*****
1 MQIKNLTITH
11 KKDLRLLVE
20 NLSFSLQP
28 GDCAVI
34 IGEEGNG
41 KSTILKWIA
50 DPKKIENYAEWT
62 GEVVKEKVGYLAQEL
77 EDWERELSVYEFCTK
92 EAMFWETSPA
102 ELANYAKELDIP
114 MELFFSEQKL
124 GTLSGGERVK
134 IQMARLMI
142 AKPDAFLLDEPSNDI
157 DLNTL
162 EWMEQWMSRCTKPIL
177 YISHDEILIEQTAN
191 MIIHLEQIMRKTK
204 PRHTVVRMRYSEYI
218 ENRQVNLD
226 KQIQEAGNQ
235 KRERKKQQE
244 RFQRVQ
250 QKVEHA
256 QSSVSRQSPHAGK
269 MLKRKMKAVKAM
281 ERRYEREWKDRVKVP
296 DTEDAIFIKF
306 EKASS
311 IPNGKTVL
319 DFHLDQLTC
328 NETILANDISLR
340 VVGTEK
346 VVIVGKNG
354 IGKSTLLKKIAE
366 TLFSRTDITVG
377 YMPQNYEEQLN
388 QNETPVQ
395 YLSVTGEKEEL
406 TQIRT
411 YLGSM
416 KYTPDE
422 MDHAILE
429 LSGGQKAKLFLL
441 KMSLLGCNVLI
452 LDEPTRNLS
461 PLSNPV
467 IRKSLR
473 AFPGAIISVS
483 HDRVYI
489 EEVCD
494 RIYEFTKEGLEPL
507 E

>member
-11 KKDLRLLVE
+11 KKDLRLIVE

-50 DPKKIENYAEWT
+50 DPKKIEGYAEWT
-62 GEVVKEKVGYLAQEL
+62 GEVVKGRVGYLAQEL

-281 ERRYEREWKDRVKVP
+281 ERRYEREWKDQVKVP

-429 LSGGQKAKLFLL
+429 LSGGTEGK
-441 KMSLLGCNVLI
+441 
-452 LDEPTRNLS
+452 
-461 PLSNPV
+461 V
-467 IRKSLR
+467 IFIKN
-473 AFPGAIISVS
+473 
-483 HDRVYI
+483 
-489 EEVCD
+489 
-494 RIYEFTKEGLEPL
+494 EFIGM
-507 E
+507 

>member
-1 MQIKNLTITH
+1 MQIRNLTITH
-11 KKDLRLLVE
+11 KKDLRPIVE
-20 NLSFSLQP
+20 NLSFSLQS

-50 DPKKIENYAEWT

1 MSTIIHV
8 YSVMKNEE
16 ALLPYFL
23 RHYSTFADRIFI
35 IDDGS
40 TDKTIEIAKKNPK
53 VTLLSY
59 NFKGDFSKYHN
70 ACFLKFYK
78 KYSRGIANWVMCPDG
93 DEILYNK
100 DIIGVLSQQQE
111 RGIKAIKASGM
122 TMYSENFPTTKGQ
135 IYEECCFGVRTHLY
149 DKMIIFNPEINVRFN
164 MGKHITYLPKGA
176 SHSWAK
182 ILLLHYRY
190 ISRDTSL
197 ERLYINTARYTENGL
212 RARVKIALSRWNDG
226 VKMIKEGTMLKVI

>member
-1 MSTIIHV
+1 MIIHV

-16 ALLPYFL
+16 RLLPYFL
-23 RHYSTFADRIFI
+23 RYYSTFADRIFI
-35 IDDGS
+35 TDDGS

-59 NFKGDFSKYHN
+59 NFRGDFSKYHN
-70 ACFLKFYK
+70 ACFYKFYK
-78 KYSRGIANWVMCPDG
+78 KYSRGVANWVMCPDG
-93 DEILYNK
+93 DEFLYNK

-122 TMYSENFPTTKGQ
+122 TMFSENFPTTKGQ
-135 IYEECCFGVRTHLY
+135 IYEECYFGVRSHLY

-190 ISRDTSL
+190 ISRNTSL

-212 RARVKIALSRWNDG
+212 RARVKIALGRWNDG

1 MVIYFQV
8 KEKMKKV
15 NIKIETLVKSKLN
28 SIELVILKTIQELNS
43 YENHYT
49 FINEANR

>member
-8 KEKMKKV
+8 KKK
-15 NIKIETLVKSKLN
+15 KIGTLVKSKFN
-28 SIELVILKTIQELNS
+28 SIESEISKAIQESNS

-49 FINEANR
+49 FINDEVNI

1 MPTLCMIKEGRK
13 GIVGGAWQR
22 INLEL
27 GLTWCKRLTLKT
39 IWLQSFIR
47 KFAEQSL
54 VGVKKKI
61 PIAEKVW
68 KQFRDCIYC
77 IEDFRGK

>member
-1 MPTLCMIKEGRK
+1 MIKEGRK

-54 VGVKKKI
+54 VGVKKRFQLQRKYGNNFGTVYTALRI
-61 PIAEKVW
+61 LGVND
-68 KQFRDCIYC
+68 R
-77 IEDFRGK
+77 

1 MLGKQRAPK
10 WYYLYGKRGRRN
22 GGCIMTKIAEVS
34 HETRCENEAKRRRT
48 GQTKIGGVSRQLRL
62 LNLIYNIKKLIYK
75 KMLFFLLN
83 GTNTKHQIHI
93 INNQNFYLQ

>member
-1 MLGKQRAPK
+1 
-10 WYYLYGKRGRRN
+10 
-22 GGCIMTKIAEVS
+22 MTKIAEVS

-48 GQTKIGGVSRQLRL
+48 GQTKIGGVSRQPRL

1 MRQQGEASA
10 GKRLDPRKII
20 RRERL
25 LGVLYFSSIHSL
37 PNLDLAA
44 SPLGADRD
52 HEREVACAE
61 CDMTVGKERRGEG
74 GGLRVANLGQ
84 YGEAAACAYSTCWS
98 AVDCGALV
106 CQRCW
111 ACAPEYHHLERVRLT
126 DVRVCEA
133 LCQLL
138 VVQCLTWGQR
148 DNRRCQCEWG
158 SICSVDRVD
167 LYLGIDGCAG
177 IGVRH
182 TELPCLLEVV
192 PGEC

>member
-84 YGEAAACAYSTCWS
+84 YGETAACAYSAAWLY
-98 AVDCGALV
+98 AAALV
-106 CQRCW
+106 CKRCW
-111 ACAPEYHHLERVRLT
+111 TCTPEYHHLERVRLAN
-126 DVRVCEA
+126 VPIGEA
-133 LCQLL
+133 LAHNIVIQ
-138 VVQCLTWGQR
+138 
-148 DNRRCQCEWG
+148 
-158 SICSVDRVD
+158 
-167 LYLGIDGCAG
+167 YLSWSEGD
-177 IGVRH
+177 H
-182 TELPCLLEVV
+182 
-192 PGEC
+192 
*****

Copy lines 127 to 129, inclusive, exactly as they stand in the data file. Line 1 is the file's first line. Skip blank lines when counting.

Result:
+70 ACFYKFYK
-78 KYSRGIANWVMCPDG
+78 KYSRGVANWVMCPDG